Unsurprisingly, the Greg Kihn Band is centered on a man named Greg Kihn. He’s an American singer-songwriter who grew up in Baltimore before moving to San Francisco to pursue a music career. Unlike most, Kihn realized his dream, as shown by how the Greg Kihn Band has been active since the mid-1970s. They aren’t the most famous act to emerge from that decade. Even so, they did well for themselves. For proof, look no further than the Greg Kihn Band’s dozen-plus singles on the Billboard Hot 100. Most acts never manage that even once.
Here is our opinion of the ten best Greg Kihn Band songs ever released:
10. “Tear That City Down”
“Tear That City Down” is overshadowed to a considerable extent. It was never a single. Furthermore, it shares an album with “Jeopardy,” the Greg Kihn Band’s most successful song ever released. Still, “Tear That City Down” possesses a certain appeal that makes it more memorable than most.
Tommy Roe created the original song because of a girl he knew from high school. As a result, interested individuals shouldn’t be surprised to learn that the song is about a high school crush. Roe’s version was successful enough to inspire several covers. The Greg Kihn Band version gets a nod because it can stand its ground relative to its counterparts.
8. “The Girl Most Likely”
“The Girl Most Likely” came from the same album as “Sheila.” Specifically, it was the third single from Rockihnroll, whereas “Sheila” was the second. “The Girl Most Likely” didn’t perform quite as well, as shown by how it peaked at the number 104 rather than the number 102 position. Still, its originality earned it the higher spot on this list. It helps that “The Girl Most Likely” is an uplifting song about someone who has found incredible success despite being doubted by most people around her.
7. “Happy Man”
Meanwhile, “Happy Man” is a single from Kihntinued. It sees the narrator singing about what makes him happy. As it turns out, his answer is quite simple. He’s satisfied so long as he has his significant other with him, meaning he sees no need to pursue other things the way some might. “Happy Man” resonated with enough people to reach the number 62 position on the Billboard Hot 100.
6. “Every Love Song”
“Every Love Song” was the single that followed “Happy Man.” It didn’t climb as high on the Billboard Hot 100. Instead, it stopped at the number 82 position. Still, “Every Love Song” did a remarkable job of depicting how overwhelming love can be. It’s named thus because every love song makes the narrator think about the person who has caught his eye, which is about as clear a sign of infatuation as these things get.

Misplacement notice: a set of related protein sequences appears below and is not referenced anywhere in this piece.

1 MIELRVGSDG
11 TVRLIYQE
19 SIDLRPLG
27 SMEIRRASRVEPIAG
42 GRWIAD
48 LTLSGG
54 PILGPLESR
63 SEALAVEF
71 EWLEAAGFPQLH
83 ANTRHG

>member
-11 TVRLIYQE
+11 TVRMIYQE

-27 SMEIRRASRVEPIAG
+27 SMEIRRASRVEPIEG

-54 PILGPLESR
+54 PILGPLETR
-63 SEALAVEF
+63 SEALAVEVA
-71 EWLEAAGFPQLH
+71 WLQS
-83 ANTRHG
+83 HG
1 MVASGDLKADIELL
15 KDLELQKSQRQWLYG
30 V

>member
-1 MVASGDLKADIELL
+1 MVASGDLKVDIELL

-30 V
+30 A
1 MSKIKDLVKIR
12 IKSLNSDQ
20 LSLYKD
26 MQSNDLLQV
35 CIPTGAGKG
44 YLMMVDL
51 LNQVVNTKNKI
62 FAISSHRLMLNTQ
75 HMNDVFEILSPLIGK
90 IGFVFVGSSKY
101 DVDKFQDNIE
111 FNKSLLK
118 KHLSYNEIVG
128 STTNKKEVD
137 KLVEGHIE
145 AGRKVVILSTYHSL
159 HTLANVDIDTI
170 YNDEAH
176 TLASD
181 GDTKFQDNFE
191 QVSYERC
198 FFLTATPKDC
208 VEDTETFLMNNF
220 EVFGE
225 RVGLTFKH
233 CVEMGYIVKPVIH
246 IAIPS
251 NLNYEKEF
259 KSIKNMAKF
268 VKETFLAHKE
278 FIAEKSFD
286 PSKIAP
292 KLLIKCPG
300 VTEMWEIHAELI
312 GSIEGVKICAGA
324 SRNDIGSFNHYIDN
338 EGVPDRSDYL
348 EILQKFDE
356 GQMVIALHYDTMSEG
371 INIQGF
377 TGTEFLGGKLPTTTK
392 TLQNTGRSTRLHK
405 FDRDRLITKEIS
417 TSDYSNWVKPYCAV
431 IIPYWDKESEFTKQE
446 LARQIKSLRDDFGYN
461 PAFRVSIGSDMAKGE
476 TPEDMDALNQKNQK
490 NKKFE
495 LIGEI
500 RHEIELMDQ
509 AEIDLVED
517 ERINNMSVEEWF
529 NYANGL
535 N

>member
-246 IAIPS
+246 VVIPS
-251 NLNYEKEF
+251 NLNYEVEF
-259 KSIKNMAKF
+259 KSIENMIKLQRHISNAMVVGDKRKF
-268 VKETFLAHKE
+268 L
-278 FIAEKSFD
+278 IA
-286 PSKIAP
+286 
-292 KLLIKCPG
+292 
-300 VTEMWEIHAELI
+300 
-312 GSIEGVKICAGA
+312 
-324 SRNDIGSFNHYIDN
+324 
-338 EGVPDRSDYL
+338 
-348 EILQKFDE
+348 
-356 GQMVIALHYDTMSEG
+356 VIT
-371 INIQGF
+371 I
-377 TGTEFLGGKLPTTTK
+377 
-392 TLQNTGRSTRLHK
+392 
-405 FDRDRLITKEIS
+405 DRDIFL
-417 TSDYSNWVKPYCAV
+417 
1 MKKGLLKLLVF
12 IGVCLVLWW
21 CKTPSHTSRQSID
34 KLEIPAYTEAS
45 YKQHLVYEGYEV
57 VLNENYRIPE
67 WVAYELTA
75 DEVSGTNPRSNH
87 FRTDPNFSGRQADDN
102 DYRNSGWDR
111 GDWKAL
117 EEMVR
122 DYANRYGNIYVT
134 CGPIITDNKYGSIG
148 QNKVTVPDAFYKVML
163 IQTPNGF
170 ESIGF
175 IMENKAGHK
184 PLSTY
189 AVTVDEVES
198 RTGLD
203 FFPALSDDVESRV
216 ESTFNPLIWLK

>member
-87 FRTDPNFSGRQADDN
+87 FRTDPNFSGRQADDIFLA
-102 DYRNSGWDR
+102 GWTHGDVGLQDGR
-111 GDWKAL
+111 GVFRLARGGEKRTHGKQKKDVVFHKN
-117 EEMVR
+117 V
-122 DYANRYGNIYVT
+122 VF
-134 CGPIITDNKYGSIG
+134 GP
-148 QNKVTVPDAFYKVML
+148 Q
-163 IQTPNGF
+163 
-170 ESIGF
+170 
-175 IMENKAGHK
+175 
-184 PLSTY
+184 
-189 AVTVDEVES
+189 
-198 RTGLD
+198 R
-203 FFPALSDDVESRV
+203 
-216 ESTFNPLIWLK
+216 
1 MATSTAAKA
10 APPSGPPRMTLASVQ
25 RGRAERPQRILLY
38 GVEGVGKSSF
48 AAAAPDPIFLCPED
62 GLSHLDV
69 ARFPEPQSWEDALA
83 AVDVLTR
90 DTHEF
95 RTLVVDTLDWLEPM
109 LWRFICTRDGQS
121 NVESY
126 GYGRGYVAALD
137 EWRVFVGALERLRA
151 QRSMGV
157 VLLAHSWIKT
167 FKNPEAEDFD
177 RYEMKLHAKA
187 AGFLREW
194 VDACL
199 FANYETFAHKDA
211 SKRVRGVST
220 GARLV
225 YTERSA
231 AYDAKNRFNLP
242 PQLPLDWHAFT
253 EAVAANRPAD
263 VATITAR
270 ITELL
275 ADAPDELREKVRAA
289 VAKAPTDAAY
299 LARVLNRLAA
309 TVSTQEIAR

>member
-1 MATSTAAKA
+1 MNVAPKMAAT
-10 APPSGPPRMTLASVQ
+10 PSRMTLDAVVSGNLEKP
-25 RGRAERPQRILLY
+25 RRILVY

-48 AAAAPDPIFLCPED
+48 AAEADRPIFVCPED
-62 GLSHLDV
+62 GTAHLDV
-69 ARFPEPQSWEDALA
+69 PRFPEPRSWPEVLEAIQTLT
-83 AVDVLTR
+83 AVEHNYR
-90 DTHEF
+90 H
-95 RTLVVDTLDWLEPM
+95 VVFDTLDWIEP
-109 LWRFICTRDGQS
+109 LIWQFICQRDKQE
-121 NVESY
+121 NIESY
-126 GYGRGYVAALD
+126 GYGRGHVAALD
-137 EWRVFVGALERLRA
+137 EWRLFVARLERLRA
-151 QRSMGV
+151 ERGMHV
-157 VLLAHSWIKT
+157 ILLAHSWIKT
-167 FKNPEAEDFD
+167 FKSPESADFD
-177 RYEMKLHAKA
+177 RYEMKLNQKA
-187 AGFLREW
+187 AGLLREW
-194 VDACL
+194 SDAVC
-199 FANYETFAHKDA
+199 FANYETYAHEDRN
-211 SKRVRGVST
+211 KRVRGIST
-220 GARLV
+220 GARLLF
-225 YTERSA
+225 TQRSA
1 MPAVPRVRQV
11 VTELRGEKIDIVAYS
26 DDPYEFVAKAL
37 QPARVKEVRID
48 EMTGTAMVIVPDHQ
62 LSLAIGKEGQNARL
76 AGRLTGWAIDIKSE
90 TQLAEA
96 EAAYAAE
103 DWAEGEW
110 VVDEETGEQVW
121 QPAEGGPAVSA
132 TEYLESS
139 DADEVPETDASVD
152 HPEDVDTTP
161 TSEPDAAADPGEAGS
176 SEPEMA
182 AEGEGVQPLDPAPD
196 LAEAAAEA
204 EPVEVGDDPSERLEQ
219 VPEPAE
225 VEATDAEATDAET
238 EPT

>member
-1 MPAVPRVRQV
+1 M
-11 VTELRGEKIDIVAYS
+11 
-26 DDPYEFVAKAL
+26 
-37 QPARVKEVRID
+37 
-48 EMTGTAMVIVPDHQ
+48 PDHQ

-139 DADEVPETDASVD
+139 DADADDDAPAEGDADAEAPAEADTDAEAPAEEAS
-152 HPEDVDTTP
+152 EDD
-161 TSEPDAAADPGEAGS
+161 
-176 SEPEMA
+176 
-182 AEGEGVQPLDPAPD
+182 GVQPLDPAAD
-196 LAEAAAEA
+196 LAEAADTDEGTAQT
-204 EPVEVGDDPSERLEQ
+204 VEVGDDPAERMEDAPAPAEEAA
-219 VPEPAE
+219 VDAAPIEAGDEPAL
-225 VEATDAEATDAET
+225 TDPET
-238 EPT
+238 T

5. “Love and Rock and Roll”
It seems safe to say that the Greg Kihn Band has a taste for the things sung about in this song. After all, they seem to come up often in the band’s music. “Love and Rock and Roll” is notable for being the last time the Greg Kihn Band had a song on the Billboard Hot 100, as shown by its number 92 spot finish in 1986. It isn’t the same as its predecessors. Some of that is the time that passed between them. However, it should also be mentioned that the people who made “Love and Rock and Roll” and its album-mates weren’t quite the same list of people as before. Kihn was still around. More than one of the other original members were not. That didn’t make this song lacking. If anything, it had a new sense of energy to it.
Some bands see a steady decline in their fortunes. The Greg Kihn Band wasn’t one of them. “Lucky” came out a year before “Love and Rock and Roll,” meaning it’s another 1980s song. Despite that, it peaked at number 30 in the United States, which made it one of the band’s most popular songs ever released. To be fair, that’s understandable. It’s hard not to like someone down on their luck singing about their joy at having stumbled into love.
“Reunited” was the single that opened Kihntagious in 1984. It is very much the same kind of music one would expect from listening to the rest of Greg Kihn Band’s work. The critical difference is that “Reunited” seems to have benefited the most from their years of experience. Suffice it to say that its selection as the lead single was no coincidence.
“Jeopardy” is the most successful song the Greg Kihn Band has ever released. After all, it reached the second position on the Billboard Hot 100, thus making it one spot short of being a chart-topper. As such, it dominates the public recollection of the Greg Kihn Band. One example of this can be seen in how “Jeopardy” was popular enough to receive a Weird Al Yankovic parody called “I Lost On Jeopardy,” which further raised its profile at the time. In a different world, it’s possible that “Jeopardy” could’ve been a chart-topper. That never happened because its timing meant it went head-to-head with Michael Jackson’s “Beat It.”
1. “The Breakup Song”
“The Breakup Song” never reached the same heights as “Jeopardy.” It had an enthusiastic reception. However, number 15 was quite a few spots lower than what “Jeopardy” managed. Despite this, “The Breakup Song” wins out because of its sense of humor. Unsurprisingly, it’s a song in which the narrator laments the end of his relationship. The funny part is that the Greg Kihn Band also used it to poke fun at what they considered the declining quality of breakup songs. Considering this song’s release in 1981, one can’t help but wonder what they think of today’s breakup songs.
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